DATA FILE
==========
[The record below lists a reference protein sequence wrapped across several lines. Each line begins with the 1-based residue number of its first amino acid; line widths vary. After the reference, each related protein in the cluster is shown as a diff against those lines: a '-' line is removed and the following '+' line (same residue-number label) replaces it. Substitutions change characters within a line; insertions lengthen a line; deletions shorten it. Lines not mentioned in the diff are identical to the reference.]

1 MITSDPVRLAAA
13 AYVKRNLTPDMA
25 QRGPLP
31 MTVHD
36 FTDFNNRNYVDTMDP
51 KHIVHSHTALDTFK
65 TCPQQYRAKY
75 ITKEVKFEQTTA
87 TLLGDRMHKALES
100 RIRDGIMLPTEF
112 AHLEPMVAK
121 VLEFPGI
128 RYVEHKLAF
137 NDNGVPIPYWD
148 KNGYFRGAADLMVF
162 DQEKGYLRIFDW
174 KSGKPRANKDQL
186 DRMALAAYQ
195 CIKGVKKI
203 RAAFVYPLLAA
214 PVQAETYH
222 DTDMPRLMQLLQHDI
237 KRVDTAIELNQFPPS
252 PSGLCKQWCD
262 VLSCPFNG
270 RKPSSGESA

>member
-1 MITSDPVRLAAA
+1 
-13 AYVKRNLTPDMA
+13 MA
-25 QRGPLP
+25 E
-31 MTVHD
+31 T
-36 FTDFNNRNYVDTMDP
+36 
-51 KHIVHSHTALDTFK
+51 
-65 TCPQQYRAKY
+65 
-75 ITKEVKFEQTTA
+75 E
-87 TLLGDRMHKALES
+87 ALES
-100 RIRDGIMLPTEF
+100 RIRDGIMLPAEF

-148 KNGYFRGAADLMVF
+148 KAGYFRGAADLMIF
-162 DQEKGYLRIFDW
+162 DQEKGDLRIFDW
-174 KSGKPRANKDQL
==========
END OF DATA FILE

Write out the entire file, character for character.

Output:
[The record below lists a reference protein sequence wrapped across several lines. Each line begins with the 1-based residue number of its first amino acid; line widths vary. After the reference, each related protein in the cluster is shown as a diff against those lines: a '-' line is removed and the following '+' line (same residue-number label) replaces it. Substitutions change characters within a line; insertions lengthen a line; deletions shorten it. Lines not mentioned in the diff are identical to the reference.]

1 MITSDPVRLAAA
13 AYVKRNLTPDMA
25 QRGPLP
31 MTVHD
36 FTDFNNRNYVDTMDP
51 KHIVHSHTALDTFK
65 TCPQQYRAKY
75 ITKEVKFEQTTA
87 TLLGDRMHKALES
100 RIRDGIMLPTEF
112 AHLEPMVAK
121 VLEFPGI
128 RYVEHKLAF
137 NDNGVPIPYWD
148 KNGYFRGAADLMVF
162 DQEKGYLRIFDW
174 KSGKPRANKDQL
186 DRMALAAYQ
195 CIKGVKKI
203 RAAFVYPLLAA
214 PVQAETYH
222 DTDMPRLMQLLQHDI
237 KRVDTAIELNQFPPS
252 PSGLCKQWCD
262 VLSCPFNG
270 RKPSSGESA

>member
-1 MITSDPVRLAAA
+1 
-13 AYVKRNLTPDMA
+13 MA
-25 QRGPLP
+25 E
-31 MTVHD
+31 T
-36 FTDFNNRNYVDTMDP
+36 
-51 KHIVHSHTALDTFK
+51 
-65 TCPQQYRAKY
+65 
-75 ITKEVKFEQTTA
+75 E
-87 TLLGDRMHKALES
+87 ALES
-100 RIRDGIMLPTEF
+100 RIRDGIMLPAEF

-148 KNGYFRGAADLMVF
+148 KAGYFRGAADLMIF
-162 DQEKGYLRIFDW
+162 DQEKGDLRIFDW
-174 KSGKPRANKDQL